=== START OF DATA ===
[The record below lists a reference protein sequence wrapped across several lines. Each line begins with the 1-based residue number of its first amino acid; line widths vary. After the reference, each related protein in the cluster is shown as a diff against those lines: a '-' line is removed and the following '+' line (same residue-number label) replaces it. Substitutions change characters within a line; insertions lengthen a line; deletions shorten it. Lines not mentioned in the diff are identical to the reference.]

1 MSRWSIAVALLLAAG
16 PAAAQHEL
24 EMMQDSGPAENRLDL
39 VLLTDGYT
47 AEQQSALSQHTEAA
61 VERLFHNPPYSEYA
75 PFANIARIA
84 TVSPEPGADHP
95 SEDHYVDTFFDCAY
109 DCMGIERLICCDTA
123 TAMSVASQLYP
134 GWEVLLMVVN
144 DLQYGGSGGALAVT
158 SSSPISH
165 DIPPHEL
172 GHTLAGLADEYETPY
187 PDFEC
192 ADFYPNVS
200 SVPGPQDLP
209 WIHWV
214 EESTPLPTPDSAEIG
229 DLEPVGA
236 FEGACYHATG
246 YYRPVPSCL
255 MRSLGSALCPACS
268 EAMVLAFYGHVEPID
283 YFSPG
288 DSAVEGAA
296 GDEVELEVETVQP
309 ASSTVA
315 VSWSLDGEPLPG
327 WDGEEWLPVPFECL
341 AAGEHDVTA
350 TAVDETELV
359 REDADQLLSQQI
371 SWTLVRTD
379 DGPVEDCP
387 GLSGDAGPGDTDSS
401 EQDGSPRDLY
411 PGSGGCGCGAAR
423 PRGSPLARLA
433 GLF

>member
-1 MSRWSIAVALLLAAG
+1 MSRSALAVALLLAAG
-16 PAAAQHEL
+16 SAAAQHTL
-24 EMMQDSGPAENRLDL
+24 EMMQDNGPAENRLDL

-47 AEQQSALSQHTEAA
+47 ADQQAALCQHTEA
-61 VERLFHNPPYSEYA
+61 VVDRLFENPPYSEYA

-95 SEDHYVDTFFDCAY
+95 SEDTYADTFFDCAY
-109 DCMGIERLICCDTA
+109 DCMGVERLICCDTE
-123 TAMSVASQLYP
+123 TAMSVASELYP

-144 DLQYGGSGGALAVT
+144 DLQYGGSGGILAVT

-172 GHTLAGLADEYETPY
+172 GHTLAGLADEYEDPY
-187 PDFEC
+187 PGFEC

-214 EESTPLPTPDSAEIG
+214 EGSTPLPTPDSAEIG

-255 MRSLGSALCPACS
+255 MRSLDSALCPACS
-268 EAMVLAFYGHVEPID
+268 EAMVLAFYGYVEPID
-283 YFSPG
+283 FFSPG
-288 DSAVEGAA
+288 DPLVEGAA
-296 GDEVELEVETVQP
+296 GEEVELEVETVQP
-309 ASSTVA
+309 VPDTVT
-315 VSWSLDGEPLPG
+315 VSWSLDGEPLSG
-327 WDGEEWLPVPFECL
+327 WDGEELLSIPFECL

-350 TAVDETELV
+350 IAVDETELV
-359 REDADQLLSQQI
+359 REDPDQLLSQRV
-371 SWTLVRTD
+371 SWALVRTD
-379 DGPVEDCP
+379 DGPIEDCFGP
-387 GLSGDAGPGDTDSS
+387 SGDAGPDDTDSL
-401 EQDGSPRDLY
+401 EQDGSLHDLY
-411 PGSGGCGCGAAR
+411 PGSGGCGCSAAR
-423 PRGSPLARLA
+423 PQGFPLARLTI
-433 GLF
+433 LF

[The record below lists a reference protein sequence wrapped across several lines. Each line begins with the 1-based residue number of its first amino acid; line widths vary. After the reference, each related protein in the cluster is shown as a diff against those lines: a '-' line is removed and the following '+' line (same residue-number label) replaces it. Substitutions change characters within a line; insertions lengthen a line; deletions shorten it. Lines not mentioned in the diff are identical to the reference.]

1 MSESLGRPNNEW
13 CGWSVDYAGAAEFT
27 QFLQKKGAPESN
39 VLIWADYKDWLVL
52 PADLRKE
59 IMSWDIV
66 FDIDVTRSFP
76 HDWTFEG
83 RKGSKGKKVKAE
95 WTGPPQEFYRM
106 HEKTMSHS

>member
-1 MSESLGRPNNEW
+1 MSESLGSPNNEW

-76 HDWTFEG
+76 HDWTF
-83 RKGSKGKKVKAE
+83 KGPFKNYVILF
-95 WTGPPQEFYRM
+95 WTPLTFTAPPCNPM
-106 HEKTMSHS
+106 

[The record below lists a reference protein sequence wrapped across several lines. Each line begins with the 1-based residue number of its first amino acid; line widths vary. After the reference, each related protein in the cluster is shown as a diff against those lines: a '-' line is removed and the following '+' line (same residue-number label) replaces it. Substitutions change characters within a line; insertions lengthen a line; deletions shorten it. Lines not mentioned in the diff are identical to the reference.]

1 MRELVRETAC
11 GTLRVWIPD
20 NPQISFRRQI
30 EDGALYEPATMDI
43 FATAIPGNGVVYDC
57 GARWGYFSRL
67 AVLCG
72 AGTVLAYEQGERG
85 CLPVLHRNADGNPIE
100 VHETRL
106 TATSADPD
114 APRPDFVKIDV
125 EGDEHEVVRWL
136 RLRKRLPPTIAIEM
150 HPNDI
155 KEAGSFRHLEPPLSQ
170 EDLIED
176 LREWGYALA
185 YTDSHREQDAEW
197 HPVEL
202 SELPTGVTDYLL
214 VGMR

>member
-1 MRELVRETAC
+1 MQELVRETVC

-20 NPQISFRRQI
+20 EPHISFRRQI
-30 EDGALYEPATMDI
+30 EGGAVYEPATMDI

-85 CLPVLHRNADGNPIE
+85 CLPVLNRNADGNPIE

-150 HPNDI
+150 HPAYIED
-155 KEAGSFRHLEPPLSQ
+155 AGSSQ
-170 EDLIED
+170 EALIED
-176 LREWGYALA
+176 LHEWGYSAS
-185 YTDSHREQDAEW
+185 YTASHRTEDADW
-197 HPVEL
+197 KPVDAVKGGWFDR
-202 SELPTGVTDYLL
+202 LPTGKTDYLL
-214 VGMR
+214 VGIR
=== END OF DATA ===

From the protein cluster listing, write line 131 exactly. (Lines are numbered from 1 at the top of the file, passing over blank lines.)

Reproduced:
43 FATAIPGNGVVYDC